Ae-lock and Re-Compose

Started 3 months ago | Questions thread
alcelc
alcelc Forum Pro • Posts: 16,238
Re: Ae-lock and Re-Compose

Jcbailey wrote:

Autonerd wrote:

I believe (and I could be wrong, I'm more of an old-camera guy) AE lock should work as you are saying. Not sure what camera you have, but do you have to press or hold the AE Lock button to get it to work? (On old cameras you had to hold it.)

Also, how high are you allowing your ISO to go? If you've set a limit, it's possible you're just not getting enough light on the sensor. A room lit by artificial light has an exposure value of about EV5. At 1/200th of a second at ISO 3200, your aperture would need to be around f/2.2. Larger if the room is dimly lit.

It might help us here to see a sample pic with EXIF data or at least get your exposure/ISO settings.

Aaron

Still don’t understand it. It meters at 1/200 and I think my iso was 16000 shouldn’t it have got the light took the shot and it be bright?

That is the exposure your camera throught correct to expose for the light source. But when you want a brighter output to show the darker area away from the light, did you sure you don't need to increase exposure, e.g. 1/10" and ISO32000?

Why did it re-focus after pressing the shutter all the way down?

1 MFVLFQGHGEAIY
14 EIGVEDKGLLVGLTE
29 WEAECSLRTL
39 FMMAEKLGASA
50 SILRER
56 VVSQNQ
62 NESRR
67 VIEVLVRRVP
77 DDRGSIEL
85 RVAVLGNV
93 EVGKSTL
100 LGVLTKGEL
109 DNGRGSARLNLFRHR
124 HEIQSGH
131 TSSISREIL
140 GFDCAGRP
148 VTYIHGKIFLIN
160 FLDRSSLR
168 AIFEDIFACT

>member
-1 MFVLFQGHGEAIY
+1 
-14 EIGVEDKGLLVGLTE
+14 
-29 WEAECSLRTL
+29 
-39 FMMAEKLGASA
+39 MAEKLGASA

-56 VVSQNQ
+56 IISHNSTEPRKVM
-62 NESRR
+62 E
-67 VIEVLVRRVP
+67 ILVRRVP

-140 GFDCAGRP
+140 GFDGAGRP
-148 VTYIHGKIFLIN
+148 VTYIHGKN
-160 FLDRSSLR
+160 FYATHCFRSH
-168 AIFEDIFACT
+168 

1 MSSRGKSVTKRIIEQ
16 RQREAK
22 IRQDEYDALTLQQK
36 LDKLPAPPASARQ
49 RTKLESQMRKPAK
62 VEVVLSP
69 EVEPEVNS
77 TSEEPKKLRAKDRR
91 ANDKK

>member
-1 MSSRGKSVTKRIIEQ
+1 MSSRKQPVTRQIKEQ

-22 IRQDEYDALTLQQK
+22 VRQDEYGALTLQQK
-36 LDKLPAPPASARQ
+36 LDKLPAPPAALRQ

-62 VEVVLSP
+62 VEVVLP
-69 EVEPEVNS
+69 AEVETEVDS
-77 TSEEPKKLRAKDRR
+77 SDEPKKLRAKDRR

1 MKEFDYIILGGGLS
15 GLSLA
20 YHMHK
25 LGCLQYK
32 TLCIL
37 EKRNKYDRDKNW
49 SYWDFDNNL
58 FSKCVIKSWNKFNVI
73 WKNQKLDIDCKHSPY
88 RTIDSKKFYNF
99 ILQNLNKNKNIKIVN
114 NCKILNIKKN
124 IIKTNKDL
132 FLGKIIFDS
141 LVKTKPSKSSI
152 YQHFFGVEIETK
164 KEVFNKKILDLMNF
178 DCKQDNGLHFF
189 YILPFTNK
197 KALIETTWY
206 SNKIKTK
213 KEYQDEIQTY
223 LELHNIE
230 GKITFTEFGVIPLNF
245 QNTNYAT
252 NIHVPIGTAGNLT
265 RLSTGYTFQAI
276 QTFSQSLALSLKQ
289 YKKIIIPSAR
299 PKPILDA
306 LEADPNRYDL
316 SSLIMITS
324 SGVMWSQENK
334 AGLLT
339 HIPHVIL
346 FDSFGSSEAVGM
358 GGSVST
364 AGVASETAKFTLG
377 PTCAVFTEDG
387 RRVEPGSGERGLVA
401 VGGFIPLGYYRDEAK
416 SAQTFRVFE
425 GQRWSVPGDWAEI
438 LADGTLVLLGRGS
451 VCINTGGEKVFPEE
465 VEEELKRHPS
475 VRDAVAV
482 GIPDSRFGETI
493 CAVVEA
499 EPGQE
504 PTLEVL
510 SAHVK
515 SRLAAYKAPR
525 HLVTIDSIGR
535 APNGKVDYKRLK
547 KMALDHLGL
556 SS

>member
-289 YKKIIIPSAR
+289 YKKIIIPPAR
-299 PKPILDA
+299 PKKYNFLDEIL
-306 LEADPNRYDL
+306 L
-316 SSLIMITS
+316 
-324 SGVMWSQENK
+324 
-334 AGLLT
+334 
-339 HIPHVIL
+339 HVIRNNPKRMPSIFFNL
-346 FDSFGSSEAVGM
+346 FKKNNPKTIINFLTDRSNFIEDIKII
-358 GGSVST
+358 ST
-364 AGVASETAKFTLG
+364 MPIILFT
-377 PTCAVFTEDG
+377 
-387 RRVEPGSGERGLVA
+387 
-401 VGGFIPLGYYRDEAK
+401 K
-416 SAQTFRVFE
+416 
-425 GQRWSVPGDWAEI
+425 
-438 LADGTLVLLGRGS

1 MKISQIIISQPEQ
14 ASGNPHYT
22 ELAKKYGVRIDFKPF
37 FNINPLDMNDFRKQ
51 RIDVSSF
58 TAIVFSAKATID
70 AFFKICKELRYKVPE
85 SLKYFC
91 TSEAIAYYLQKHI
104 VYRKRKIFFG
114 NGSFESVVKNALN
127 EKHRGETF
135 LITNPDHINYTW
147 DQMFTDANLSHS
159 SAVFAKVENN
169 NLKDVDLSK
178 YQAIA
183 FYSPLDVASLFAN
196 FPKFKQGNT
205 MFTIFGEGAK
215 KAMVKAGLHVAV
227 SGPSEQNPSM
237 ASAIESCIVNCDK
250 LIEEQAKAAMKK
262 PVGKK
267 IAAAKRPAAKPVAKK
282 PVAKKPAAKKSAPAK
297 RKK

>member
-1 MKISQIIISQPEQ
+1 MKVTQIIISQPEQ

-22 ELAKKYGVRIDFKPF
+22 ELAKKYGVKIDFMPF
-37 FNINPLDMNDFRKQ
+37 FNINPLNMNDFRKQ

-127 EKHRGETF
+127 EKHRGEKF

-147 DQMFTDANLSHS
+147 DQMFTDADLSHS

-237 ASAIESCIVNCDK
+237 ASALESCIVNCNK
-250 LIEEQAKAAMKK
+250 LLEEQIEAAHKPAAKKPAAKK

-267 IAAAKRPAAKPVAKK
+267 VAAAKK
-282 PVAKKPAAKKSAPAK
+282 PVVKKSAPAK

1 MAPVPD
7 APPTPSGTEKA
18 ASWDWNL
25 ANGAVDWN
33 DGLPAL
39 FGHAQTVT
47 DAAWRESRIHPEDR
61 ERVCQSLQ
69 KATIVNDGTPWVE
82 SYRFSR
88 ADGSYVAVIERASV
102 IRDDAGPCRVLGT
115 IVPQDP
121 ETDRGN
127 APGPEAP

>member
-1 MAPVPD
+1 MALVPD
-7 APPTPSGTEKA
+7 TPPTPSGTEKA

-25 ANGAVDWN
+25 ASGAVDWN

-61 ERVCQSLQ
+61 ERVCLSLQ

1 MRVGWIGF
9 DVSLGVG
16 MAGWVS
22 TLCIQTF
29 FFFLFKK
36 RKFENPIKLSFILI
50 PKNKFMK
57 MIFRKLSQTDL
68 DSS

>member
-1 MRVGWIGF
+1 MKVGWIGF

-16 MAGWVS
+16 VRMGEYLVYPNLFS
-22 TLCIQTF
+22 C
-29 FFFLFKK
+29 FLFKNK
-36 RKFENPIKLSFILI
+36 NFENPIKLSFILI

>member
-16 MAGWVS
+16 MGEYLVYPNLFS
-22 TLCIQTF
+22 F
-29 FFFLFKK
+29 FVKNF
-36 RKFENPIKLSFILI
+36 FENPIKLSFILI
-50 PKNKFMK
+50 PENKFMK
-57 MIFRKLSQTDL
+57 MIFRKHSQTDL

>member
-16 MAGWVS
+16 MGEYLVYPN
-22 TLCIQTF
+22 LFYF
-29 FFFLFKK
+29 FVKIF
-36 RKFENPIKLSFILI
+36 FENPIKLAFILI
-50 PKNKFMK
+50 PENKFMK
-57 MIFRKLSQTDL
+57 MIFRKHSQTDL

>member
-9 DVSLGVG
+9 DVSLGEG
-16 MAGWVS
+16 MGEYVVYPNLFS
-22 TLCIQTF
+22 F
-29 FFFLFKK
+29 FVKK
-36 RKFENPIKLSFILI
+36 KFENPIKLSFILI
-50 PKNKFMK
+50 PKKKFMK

When you lock the exposure value, not sure which metering mode used, in case if spot or center weight metering (where highlight area is dominant of the metering area) was used, the meter reading would think the scene is bright so a right exposure ( naturally lower than need for a darker area) would be used. For your example was 1/200" & ISO16000.

When you do recompose, says pointed the cam towards the dark area, without AEL on highlight, the cam should take reading from the darker area of the room and so would use higher exposure for a brighter output ( just to say, 1/10" & ISO32000?) to show the detail of darker area better. Please note, the cost of brighter shadow area is the light will be over exposed.

However under AEL, the cam will use the exposure setting as taken from the bright area, hence you will get a darker (relative to taking reading from dark area) output but the light area will be well exposed.

For your case, if you are not looking forward to expose on the light source, e.g. wish to show the detail of the light bulb etc, do not lock AE on the light source.

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Albert
** Please forgive my typo error.
** Please feel free to download the original image I posted here and edit it as you like **

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